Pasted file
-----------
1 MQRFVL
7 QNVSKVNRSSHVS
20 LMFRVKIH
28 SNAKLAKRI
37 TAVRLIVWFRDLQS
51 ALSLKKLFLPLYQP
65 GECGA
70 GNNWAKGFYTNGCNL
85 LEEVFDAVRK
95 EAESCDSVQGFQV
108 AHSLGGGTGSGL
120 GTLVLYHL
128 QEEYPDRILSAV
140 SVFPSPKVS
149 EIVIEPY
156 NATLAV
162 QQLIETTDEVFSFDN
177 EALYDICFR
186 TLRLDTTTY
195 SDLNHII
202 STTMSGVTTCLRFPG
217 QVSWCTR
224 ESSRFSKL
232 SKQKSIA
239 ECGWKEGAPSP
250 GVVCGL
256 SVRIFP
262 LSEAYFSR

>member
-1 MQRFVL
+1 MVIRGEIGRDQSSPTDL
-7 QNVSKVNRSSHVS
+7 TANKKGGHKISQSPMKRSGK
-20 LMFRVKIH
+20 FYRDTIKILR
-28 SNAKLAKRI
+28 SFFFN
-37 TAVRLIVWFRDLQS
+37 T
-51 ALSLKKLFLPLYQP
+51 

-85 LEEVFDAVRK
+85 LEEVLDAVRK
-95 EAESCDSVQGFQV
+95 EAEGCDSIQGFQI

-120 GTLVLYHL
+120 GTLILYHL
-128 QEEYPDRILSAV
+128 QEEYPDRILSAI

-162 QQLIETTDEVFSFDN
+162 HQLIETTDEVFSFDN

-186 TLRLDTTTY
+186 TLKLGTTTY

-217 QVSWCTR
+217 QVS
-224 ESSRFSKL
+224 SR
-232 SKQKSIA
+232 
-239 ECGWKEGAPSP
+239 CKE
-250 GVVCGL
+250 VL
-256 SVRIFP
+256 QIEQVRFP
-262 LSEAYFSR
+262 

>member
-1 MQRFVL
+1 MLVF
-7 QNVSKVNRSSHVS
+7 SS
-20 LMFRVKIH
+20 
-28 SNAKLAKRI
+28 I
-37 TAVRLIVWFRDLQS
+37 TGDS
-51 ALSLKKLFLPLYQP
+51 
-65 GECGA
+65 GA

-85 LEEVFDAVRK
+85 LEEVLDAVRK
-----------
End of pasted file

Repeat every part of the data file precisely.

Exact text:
1 MQRFVL
7 QNVSKVNRSSHVS
20 LMFRVKIH
28 SNAKLAKRI
37 TAVRLIVWFRDLQS
51 ALSLKKLFLPLYQP
65 GECGA
70 GNNWAKGFYTNGCNL
85 LEEVFDAVRK
95 EAESCDSVQGFQV
108 AHSLGGGTGSGL
120 GTLVLYHL
128 QEEYPDRILSAV
140 SVFPSPKVS
149 EIVIEPY
156 NATLAV
162 QQLIETTDEVFSFDN
177 EALYDICFR
186 TLRLDTTTY
195 SDLNHII
202 STTMSGVTTCLRFPG
217 QVSWCTR
224 ESSRFSKL
232 SKQKSIA
239 ECGWKEGAPSP
250 GVVCGL
256 SVRIFP
262 LSEAYFSR

>member
-1 MQRFVL
+1 MVIRGEIGRDQSSPTDL
-7 QNVSKVNRSSHVS
+7 TANKKGGHKISQSPMKRSGK
-20 LMFRVKIH
+20 FYRDTIKILR
-28 SNAKLAKRI
+28 SFFFN
-37 TAVRLIVWFRDLQS
+37 T
-51 ALSLKKLFLPLYQP
+51 

-85 LEEVFDAVRK
+85 LEEVLDAVRK
-95 EAESCDSVQGFQV
+95 EAEGCDSIQGFQI

-120 GTLVLYHL
+120 GTLILYHL
-128 QEEYPDRILSAV
+128 QEEYPDRILSAI

-162 QQLIETTDEVFSFDN
+162 HQLIETTDEVFSFDN

-186 TLRLDTTTY
+186 TLKLGTTTY

-217 QVSWCTR
+217 QVS
-224 ESSRFSKL
+224 SR
-232 SKQKSIA
+232 
-239 ECGWKEGAPSP
+239 CKE
-250 GVVCGL
+250 VL
-256 SVRIFP
+256 QIEQVRFP
-262 LSEAYFSR
+262 

>member
-1 MQRFVL
+1 MLVF
-7 QNVSKVNRSSHVS
+7 SS
-20 LMFRVKIH
+20 
-28 SNAKLAKRI
+28 I
-37 TAVRLIVWFRDLQS
+37 TGDS
-51 ALSLKKLFLPLYQP
+51 
-65 GECGA
+65 GA

-85 LEEVFDAVRK
+85 LEEVLDAVRK